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Quebec’s ski helmet debate slips

After Natasha Richardson's fatal ski accident in Mont-Tremblant last March, it looked like a mandatory helmet law might happen.

In Quebec, 65 percent of teens and adults wear ski helmets, according to the provincial government. (Raffy Boudjikanian/GlobalPost)

MONT-TREMBLANT, Canada — It was here, on the crowded, tree-lined slopes of one of North America’s most popular ski resorts, where actress Natasha Richardson suffered a fatal accident last March. The fact that she was not wearing a helmet poured fuel over the fires of a mandatory helmet law debate in Quebec.

The topic pops up here as often as snowstorms in the winter, but received special attention this year even before Richardson’s death. Just a few days prior to the accident, the Association for Emergency Doctors in Quebec, citing increased deaths due to head injuries, called on Quebec’s Education, Leisure and Sports Minister Michelle Courchesne to make a law. At the time, Courchesne publicly spoke of readying it for the next ski season. That has not happened.

“I think the government should have the courage to go forward and make it law,” said Michel Touchette, 49, a resident of Lac des Seize Iles, a village near Tremblant. Touchette has skied since he was a little boy, but he and his wife only started wearing helmets after she suffered a nearly fatal injury four years ago.

Though many individual skiers support the idea of a helmet law, pressure on the government is weak. The official opposition party, Parti Quebecois, is hardly making a big deal out of it. “We won’t take a position until there is a law project,” explained spokeswoman Marie-Eve Imonti. A few weeks ago, three non-profit organizations, Think First Canada, the Brain Injury Association of Canada and the Joint Association for Groups of Cerebral Trauma Victims in Quebec, questioned the government’s apparent amnesia in an open letter asking for a law. “We were astonished to recently read in the media that you have decided to step back from your intention on making wearing helmets mandatory for skiers and snowboarders,” it read.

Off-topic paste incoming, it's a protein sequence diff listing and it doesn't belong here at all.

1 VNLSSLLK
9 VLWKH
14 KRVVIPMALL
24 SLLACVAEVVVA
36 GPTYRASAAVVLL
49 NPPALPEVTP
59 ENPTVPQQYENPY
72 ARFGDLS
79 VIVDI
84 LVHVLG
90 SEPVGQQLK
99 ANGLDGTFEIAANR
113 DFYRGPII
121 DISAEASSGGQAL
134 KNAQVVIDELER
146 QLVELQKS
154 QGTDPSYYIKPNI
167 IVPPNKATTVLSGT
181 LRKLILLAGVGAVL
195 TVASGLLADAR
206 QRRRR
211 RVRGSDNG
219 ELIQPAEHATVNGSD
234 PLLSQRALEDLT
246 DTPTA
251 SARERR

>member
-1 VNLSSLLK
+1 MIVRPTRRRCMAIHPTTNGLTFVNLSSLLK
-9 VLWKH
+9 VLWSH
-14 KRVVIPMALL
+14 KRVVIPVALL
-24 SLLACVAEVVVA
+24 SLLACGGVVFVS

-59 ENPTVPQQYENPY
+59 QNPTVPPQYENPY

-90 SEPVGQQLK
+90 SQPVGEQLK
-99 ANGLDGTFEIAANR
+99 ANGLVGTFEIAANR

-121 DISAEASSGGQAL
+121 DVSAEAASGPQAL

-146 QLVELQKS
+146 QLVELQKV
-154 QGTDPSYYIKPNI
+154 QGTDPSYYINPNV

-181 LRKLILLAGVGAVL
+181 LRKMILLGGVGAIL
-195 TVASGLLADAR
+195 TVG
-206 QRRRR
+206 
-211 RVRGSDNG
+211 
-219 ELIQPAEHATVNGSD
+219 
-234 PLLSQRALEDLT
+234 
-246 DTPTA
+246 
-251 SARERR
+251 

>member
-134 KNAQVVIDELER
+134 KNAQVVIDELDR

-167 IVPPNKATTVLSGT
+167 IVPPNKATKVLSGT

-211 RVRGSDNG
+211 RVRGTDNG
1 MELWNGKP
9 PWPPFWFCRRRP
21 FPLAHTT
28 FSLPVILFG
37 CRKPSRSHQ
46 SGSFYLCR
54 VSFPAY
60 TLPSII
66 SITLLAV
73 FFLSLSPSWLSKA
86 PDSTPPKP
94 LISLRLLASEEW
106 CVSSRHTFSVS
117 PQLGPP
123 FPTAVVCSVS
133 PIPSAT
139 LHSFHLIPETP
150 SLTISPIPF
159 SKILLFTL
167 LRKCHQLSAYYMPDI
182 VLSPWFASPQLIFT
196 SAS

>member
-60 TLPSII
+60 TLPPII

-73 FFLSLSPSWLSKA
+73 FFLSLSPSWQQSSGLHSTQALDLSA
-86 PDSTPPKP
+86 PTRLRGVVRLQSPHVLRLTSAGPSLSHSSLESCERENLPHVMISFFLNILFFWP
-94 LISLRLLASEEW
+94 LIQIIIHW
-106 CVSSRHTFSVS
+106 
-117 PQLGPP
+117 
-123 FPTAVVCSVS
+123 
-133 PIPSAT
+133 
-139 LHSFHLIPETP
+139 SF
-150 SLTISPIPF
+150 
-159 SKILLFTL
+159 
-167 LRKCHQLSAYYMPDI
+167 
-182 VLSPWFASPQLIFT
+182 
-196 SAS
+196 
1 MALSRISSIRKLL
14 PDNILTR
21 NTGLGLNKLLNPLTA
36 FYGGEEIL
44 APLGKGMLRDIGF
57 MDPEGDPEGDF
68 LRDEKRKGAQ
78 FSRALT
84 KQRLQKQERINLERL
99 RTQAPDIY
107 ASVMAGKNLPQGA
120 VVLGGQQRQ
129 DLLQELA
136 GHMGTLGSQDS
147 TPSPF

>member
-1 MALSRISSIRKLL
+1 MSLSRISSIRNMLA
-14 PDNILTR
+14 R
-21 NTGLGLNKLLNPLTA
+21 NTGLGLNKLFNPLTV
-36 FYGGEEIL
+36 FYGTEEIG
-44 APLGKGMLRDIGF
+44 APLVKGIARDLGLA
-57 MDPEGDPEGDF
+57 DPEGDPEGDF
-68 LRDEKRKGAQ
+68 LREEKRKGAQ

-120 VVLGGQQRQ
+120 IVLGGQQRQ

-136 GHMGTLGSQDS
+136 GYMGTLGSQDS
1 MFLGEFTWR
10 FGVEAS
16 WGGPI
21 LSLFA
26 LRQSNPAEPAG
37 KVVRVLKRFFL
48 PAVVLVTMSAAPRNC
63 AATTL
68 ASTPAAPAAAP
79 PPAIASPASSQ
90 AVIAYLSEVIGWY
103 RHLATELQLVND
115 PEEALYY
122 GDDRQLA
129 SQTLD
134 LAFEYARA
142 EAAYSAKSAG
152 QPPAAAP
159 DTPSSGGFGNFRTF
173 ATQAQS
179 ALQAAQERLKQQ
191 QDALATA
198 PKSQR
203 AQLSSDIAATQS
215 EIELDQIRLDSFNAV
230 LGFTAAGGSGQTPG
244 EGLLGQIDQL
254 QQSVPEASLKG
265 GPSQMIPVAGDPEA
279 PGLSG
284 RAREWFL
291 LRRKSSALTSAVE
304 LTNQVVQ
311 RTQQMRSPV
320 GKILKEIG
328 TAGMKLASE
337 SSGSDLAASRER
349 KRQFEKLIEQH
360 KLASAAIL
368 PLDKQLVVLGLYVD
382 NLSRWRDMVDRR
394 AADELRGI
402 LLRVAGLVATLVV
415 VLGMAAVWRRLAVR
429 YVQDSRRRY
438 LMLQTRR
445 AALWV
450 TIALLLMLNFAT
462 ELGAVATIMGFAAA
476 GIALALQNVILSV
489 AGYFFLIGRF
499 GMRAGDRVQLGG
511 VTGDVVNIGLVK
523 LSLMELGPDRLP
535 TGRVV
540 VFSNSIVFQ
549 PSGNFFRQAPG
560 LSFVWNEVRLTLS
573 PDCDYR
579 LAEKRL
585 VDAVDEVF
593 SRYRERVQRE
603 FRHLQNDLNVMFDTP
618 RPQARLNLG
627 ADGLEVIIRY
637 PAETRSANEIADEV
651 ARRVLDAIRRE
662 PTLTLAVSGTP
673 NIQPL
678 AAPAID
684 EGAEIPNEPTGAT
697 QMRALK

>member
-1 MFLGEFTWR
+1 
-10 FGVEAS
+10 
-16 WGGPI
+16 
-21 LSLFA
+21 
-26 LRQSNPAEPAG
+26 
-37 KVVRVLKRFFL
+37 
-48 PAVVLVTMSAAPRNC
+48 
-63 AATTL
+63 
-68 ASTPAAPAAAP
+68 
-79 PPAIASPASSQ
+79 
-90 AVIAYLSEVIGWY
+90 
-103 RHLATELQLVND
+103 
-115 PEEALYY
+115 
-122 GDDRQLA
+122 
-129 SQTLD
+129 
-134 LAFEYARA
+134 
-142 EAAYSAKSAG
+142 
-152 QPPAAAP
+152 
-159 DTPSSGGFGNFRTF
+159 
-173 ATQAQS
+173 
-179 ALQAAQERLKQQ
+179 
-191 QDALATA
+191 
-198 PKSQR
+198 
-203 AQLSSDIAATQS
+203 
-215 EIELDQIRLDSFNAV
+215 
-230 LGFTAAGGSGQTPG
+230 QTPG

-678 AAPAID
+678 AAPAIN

However, Courchesne denied an about-face by government. “I never said [I would make it law], I said I had not ruled out the possibility,” she said. Consultations with ski industry and health professionals have steered the ministry elsewhere, she added. “We decided that this year, we would introduce a safety promotion campaign,” she said.

Government and industry surveys show 90 percent of children under 12 years of age in Quebec wear helmets, and 65 percent of teens and adults do the same. “We’ll see if after this campaign, that [adult] rate is higher,” Courchesne added.

The Quebec Ski Areas Association (QSAA) is a lobbying group encompassing 70 resorts, including Tremblant. According to Communications Director Alexis Boyer, local resorts are at the forefront of promoting safety compared to counterparts worldwide.

This coming year, the QSAA will budget about $200,000 for its own safety campaign.

“The debate on legislation isn’t closed,” he conceded, but resorts are opposed to a law. “We don’t want to be policing the use of helmets,” he added, which could deter out-of-province or foreign guests.